HOLLYWOOD — “Smart People” isn’t as smart as it thinks it is, despite some wickedly snappy dialogue. Novelist-turned-screenwriter Mark Poirier gives the capable, eclectic cast some real zingers to play with, but he also loads his script with some plot contrivances that are simply too hard to accept.
Dennis Quaid plays against type as acerbic, self-absorbed English professor Lawrence Wetherhold, who infamously has forgotten the names of his students at Carnegie Mellon University in Pittsburgh for decades.
A bump on the head he suffers while trying to get his car out of the campus impound lot (again) lands him in the hospital, where the chief emergency room doctor, Janet Hartigan (Sarah Jessica Parker), just happens to be one of his former students. Naturally, he doesn’t remember her either, even though she harbored a schoolgirl crush on him. (Inexplicably, she also held onto the freshman essay on which he gave her a C several years ago.)
At the same time, his scam-artist adopted brother, Chuck (Thomas Haden Church), just happens to show up and move in with Lawrence and his teenage daughter, Vanessa (Ellen Page), a Young Republican who’s obsessed with getting into Stanford. Lawrence also has a son, a Carnegie Mellon student (Ashton Holmes) who lives in the dorms and doesn’t get much to do.
Longtime commercial director Noam Murro keeps things moving along at a decent clip in his feature debut, but it’s hard to shake the feeling that you’ve seen this kind of indie dysfunctional-family comedy countless times before. There are also more than a few shades of the superior “Wonder Boys” in here, with its competitive academic setting and self-destructive characters. Quaid’s Lawrence is just as screwed-up as Michael Douglas was in that film, he just doesn’t know it.
All these figures will clearly shape Lawrence for the better, but not without some major resistance from this rumpled, middle-aged blowhard. And they’re all viciously verbal, so they’re up for the challenge of sparring with him — and each other. Chuck urges Lawrence to go out with Janet — and more: “You spend $50 on dinner, that’s grounds for intercourse.”
He also inspires some stirrings in the uptight Vanessa, getting her high and drunk when she should be studying. She’s the kind of girl whose mantra is: “You should really make your bed, it sets the tone for the whole day.” Even though the character is far more politically and socially conservative than Juno MacGuff, the role that earned Page an Oscar nomination and made her an instant star, they’re similar enough in terms of quick-witted temperament and deadpan delivery that you do wonder what other kinds of characters she’s capable of inhabiting.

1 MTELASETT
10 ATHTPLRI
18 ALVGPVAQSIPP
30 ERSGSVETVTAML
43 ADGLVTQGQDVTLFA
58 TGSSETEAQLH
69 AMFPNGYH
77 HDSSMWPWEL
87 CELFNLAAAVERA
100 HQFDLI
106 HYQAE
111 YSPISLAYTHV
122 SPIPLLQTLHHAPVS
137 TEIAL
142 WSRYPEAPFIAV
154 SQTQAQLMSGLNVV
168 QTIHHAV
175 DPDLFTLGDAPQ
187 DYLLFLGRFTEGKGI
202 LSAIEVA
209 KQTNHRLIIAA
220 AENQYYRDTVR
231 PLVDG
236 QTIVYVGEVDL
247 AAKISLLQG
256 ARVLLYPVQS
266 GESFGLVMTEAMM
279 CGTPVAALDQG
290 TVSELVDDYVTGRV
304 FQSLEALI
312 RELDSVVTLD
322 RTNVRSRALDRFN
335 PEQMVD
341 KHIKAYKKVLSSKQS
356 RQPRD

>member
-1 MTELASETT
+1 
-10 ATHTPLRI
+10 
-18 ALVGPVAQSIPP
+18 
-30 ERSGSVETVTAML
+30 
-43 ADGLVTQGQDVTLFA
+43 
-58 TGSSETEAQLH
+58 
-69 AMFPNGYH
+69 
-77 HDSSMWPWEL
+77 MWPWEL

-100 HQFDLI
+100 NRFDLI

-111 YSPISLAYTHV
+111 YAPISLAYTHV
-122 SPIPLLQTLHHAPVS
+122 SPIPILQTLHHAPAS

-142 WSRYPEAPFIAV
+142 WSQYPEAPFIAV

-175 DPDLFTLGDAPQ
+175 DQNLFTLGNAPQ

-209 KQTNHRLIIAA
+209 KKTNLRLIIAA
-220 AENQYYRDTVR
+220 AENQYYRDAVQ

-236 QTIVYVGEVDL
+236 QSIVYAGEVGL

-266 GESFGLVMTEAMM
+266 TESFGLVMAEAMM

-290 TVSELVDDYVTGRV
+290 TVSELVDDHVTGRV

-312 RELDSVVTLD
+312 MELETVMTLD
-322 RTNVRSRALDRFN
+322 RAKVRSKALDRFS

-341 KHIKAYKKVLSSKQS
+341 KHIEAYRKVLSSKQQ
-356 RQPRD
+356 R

But the person who has the most influence on him, ostensibly, is Janet — though it’s hard to believe they’d ever get together. The age difference, about a decade, isn’t the problem. The fact that they have no chemistry, and that Lawrence doesn’t appear to have the vaguest glimmer of humanity or potential for redemption, is, and you’ll question what she sees in him. Parker certainly has strong enough comic timing that she’s comfortable bantering with Quaid, they just seem like an ill fit for each other.
The way their relationship evolves also may be difficult to believe, but “Smart People” does end smartly on a subtly lovely up note.
“Smart People,” a Miramax Films release, is rated R for language, brief teen drug and alcohol use, and for some sexuality. Running time: 90 minutes. Two and a half stars out of four.
Motion Picture Association of America rating definitions:
G — General audiences. All ages admitted.
PG — Parental guidance suggested. Some material may not be suitable for children.
PG-13 — Special parental guidance strongly suggested for children under 13. Some material may be inappropriate for young children.
R — Restricted. Under 17 requires accompanying parent or adult guardian.
NC-17 — No one under 17 admitted.